by Nicole Welbourn
Senior at School of Inquiry and Life Sciences — Asheville, North Carolina
Working with the Fisheries division and volunteers from Trout Unlimited to inventory fish in the Little Cataloochee was a special activity for me.
We received a safety briefing, waders, and gloves since we would be working with electroshock methods. We were working in a low conductivity river, which means that our shocks would be strong in a small radius rather than weaker in a large radius. To temporarily stun the fish we used a 600-volt shock. By comparison, the outlets in your house are only 125 volts, so we were working with extremely high electricity.
We divided into three groups — two of them using electroshocking and one using a large net. I was excited to be with one of the electroshock groups. It essentially takes three people to efficiently capture fish.
One person is shocking the water using a probe that’s connected to a backpack, which looks like it is straight out of a Ghostbusters movie. That person also has a net in the other hand to catch the stunned fish.
The next person stays close behind with another net that they keep directly behind the shock rod. As the fish are shocked they float up, and you swiftly capture fish (and sometimes salamanders and crawdads). If the second person has a fish in their net they can put it directly in the bucket. If the first person catches a fish, they must first pass it to the second person to put in the bucket, thus diluting the electricity.
The third person’s job is to hold the bucket half-full of water and trail behind, waiting to receive the fish.
Our group went upstream, staying relatively close to the shoreline. In our first haul we caught a few rainbow trout, a stoneroller (admired its beautiful color), and asked a lot of questions.
Caleb Abramson, a fisheries technician, gave us a quick history lesson of the ramifications of logging and how the rainbow trout and brown trout had been “introduced” into streams and rivers in the Smokies.
The only native trout species to the park is the brook trout that struggles to live in harmony with the other two species. In some of the smaller streams, the park service worked to clear out all the non-native species and then reintroduced the brook trout in an attempt to restore how it naturally would have been.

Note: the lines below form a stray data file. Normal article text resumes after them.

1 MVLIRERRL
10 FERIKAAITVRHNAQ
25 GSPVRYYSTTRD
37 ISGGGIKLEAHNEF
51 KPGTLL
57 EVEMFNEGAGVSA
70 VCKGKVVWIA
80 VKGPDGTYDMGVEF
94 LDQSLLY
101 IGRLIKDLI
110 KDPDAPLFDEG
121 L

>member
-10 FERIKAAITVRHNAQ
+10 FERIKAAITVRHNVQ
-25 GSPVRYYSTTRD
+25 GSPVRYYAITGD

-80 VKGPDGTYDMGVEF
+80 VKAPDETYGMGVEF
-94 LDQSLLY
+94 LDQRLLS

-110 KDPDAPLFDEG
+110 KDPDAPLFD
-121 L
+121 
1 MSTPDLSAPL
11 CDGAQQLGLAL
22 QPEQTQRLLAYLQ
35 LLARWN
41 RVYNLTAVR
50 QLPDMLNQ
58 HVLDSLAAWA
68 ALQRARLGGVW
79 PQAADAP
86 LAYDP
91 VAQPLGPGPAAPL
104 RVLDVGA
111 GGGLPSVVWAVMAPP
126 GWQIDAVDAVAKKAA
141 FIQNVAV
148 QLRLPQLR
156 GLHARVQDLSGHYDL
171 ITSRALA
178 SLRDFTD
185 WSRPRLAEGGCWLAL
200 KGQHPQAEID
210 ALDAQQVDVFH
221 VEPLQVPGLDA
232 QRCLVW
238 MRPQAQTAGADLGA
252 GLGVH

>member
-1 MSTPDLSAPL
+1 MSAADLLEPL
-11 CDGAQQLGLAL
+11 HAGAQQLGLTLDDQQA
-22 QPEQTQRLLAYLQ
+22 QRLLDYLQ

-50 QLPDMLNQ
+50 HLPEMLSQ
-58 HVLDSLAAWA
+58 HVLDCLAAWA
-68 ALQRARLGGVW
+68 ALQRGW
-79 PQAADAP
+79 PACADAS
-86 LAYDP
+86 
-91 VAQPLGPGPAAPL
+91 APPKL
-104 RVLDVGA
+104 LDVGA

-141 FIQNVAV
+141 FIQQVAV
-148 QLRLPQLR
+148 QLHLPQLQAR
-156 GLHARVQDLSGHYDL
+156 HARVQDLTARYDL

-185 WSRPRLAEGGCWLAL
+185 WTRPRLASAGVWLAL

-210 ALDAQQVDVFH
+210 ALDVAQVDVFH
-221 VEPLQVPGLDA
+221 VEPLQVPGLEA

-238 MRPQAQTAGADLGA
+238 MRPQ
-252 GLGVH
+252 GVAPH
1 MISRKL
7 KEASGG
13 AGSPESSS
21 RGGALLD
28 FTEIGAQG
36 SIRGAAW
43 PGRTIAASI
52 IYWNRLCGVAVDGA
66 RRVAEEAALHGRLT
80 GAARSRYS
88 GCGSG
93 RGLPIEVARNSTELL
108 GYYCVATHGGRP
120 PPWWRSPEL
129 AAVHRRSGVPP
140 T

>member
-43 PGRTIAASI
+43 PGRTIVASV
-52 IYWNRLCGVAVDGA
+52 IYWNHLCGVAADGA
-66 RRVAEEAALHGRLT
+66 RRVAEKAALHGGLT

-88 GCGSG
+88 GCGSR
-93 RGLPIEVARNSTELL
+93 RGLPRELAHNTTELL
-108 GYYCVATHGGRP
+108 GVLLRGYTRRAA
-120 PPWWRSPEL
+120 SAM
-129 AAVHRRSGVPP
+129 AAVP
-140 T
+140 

Most brook trout can be found only in the isolated, high elevation mountains in the park because of the loggers. The rivers were being polluted with dirt and debris from logging trails, but loggers never tainted the rivers higher in elevation because the trees were too hard to get to and transporting the logs was too difficult.
Another one of our hauls resulted in a bucket containing all three types of trout, which was great to see.
We were also surprised to see that one of the fish had three leeches attached to it, which Caleb had never seen before.
After we logged the data about what we had collected, as well as some observations, I got to hold some of the fish and then we released them back into the water.
Caleb was a little disappointed to not have found any hogsuckers, which also populate the stream.
I really enjoyed working with fish and the thrill of never knowing what you would catch.
I feel much more informed about the Smokies fish populations than I had before, and the experience sparked an interest in the Wildlife and Fisheries Division.
We worked with about ten Fisheries workers, and they were all men. Caleb assured us this wasn’t a “boys’ club,” and there have been women who have worked in fisheries and were very talented at capturing fish.
I would love to see the female population represented more in this field and maybe be in it myself one day.
This is the second in a series of blog posts by high school students participating in the Great Smoky Mountains National Park Summer Internship Program. This summer, 19 students are participating, representing high schools in North Carolina and Tennessee that are near the Great Smoky Mountains National Park.
The program is funded by both the Youth Partnership Program and Friends of the Smokies. FOTS has supported the program for 16 years, initially providing the salaries for the interns and now funding the program staff salaries.
The program is designed to give the interns a little taste of a variety of activities that rangers are involved with – from fisheries science to botany to forest and stream ecology. The interns gain an understanding of how the park is managed and are introduced to possible career opportunities.
The first blog post, by Hannah Ensley, was an introduction to the program.